Survey: US August factory activity at 6-plus year high

Sep 6, 2017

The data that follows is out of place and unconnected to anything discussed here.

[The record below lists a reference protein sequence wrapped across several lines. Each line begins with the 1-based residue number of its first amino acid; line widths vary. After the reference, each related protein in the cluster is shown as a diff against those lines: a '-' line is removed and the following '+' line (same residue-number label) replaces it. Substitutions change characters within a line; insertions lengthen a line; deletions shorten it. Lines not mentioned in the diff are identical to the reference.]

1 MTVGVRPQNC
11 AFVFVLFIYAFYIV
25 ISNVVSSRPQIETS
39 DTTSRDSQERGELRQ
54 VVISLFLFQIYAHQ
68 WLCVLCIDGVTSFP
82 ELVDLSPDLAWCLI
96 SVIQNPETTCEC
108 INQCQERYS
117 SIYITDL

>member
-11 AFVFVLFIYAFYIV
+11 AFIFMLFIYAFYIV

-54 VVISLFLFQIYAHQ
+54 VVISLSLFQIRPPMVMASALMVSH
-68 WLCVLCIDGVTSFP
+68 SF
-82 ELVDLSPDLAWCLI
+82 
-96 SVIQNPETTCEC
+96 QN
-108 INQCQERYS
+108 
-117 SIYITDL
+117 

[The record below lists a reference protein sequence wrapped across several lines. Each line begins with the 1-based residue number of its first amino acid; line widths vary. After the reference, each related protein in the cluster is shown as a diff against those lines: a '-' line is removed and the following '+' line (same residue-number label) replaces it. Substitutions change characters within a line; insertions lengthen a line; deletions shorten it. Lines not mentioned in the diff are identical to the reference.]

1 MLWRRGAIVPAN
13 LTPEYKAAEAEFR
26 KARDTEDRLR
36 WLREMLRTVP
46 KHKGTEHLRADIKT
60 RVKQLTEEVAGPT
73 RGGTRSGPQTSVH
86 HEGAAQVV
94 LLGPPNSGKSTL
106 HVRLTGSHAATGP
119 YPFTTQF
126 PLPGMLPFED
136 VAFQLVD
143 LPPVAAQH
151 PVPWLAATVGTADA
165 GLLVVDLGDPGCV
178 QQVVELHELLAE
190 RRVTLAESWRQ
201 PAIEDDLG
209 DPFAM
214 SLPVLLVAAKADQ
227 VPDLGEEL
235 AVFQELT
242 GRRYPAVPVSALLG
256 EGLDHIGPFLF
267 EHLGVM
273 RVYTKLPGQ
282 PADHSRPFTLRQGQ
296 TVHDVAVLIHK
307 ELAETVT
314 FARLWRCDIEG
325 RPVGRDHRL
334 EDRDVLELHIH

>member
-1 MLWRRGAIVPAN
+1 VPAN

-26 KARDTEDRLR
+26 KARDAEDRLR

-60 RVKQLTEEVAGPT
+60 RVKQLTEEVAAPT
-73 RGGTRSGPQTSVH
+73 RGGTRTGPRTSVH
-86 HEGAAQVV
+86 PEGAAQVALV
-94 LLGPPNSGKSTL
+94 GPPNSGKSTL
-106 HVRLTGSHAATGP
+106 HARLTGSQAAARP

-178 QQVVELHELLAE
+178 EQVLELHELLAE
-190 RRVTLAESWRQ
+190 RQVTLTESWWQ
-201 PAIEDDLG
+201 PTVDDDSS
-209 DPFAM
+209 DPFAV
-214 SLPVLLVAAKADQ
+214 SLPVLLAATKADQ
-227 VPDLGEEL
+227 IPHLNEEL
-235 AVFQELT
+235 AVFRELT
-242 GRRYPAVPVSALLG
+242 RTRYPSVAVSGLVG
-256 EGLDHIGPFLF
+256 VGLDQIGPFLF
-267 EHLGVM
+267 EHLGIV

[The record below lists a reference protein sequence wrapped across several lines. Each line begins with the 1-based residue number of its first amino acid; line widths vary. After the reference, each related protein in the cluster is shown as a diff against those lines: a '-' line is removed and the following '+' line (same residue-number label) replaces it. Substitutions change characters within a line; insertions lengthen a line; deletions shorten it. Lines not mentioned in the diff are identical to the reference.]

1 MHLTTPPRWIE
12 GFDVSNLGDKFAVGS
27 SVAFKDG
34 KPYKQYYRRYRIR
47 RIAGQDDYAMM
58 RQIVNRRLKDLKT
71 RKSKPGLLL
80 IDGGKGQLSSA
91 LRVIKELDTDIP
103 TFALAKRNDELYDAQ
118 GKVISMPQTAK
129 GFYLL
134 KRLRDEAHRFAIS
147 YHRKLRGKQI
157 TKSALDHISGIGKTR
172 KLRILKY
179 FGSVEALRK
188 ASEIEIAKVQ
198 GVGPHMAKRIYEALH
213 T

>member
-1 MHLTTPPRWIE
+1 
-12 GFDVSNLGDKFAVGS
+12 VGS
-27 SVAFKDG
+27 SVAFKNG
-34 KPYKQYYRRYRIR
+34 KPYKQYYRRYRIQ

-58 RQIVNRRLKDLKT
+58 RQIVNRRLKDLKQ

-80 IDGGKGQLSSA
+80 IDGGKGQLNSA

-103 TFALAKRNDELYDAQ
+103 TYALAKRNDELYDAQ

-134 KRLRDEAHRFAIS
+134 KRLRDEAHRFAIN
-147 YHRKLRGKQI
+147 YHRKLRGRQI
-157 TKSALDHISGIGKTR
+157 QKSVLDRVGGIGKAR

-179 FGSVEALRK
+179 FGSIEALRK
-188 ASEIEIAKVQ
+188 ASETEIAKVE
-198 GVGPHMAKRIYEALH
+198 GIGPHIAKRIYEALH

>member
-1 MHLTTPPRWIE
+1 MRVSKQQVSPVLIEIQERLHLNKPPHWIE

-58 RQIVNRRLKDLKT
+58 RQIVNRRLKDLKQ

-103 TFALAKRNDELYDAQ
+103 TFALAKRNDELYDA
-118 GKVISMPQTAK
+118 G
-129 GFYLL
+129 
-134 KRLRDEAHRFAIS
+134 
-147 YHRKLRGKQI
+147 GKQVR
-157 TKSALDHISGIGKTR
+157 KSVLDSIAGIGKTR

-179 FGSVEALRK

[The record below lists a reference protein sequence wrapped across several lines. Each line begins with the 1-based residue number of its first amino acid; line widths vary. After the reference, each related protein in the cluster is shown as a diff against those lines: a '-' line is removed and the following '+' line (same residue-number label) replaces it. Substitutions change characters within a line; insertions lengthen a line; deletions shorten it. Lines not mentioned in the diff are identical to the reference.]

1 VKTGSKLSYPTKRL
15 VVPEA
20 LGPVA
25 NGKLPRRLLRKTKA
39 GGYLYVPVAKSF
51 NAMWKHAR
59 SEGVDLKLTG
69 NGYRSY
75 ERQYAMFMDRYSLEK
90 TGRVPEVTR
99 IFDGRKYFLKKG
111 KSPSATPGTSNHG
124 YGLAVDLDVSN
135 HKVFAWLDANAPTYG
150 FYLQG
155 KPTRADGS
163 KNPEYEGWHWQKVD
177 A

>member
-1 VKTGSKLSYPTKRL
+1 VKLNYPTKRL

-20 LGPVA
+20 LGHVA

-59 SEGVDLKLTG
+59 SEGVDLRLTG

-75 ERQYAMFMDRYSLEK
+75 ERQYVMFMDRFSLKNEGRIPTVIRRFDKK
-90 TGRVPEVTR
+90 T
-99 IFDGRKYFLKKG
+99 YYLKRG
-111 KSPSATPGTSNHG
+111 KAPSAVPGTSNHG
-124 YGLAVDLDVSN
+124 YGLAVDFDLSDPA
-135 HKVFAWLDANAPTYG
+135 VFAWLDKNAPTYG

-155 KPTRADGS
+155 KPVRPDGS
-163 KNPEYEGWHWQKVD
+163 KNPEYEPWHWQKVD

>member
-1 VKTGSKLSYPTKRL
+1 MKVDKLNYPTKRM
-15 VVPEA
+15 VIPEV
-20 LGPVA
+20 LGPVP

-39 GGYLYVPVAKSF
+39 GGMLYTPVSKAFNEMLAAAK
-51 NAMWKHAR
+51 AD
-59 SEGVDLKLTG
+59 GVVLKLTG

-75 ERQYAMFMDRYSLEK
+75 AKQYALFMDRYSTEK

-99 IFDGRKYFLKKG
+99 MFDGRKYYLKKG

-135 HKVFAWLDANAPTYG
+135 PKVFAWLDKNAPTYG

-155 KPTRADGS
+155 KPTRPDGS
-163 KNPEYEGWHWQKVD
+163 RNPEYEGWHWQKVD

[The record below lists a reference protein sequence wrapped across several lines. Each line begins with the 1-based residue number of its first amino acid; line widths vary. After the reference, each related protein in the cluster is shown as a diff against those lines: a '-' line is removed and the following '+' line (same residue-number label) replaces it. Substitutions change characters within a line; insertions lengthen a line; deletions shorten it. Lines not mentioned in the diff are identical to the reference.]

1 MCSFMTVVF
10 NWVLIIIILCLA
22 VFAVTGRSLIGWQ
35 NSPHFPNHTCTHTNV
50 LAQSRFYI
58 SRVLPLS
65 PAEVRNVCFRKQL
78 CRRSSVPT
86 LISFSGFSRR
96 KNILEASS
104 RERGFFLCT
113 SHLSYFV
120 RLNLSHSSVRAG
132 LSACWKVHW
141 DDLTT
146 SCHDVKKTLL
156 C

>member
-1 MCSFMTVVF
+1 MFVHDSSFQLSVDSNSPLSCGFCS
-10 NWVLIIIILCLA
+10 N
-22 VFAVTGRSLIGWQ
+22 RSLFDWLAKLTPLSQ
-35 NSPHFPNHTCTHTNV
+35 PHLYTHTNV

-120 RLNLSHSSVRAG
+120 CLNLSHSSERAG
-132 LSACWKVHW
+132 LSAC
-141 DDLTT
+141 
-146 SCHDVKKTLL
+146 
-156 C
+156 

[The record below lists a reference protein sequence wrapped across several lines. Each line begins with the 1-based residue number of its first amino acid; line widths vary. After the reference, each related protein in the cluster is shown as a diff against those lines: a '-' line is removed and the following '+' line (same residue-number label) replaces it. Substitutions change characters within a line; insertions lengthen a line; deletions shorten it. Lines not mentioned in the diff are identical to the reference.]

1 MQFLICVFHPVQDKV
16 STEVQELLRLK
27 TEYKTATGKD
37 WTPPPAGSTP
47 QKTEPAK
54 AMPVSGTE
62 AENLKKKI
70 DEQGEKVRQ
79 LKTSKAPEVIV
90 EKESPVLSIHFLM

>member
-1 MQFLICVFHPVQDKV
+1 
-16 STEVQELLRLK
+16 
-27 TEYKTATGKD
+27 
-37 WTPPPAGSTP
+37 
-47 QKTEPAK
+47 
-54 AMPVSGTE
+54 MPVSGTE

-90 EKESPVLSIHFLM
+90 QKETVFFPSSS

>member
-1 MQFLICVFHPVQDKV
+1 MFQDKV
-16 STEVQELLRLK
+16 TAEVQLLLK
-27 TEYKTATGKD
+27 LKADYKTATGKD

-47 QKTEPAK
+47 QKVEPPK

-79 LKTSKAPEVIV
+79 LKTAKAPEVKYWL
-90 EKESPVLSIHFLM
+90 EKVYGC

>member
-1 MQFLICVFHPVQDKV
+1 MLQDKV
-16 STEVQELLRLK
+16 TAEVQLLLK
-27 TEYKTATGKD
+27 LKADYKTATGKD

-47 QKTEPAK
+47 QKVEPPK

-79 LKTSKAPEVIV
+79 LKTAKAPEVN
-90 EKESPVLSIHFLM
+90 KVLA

By Marcy Gordon, AP Business Writer, ABC News U.S. factories expanded at a brisk pace in August, a likely sign of strength for the U.S. economy as new orders, production and employment all improved. The Institute for Supply Management said Friday that its manufacturing index rose to 58.8 percent last month from 56.3 percent in July. Anything above 50 signals that factory activity is increasing. The measure now stands at its highest level since April 2011, pointing to solid economic growth. Fourteen of eighteen manufacturing industries surveyed by ISM posted growth in August, including the machinery, petroleum and coal products, and computer and electronic products sectors. August was “a really strong month,” Timothy Fiore, chair of ISM’s manufacturing business survey committee, said in a telephone interview. He noted that the growth was mostly driven by the top manufacturing sectors. It’s early to predict the impact on the oil, gas and chemical industries and on the broader economy of Hurricane Harvey. But Fiore said a snap survey of ISM members showed there likely will be a significant hit to the petroleum and chemical products sectors and “lots of supply chain disruptions.” Refining capacity, raw materials and the ability to deliver products all have been drastically affected by the storm that lashed Houston and nearby areas and shut down oil refineries, plastics plants and the Houston port — the second-busiest in the nation. There have been widespread reports of gasoline shortages. The chemical products sector is one of the six biggest manufacturing industries, accounting for 17 percent of total activity, Fiore noted. Petroleum and coal, also among the “Big Six,” account for 7 percent. Texas represents more than 10 percent of U.S. manufacturing production. Chemical products refining in the state accounts for 20 percent of the U.S. total, and oil and gas represents 30 percent. U.S. factories have largely recovered from a slump in late 2015 and early 2016 caused by cutbacks in the energy industry and a strong dollar, which makes U.S. goods more expensive in foreign markets. Manufacturing employment began a sustained turnaround in December and enjoyed four additional months of job gains, only to have factories shed 1,000 workers in May. New government data issued Friday...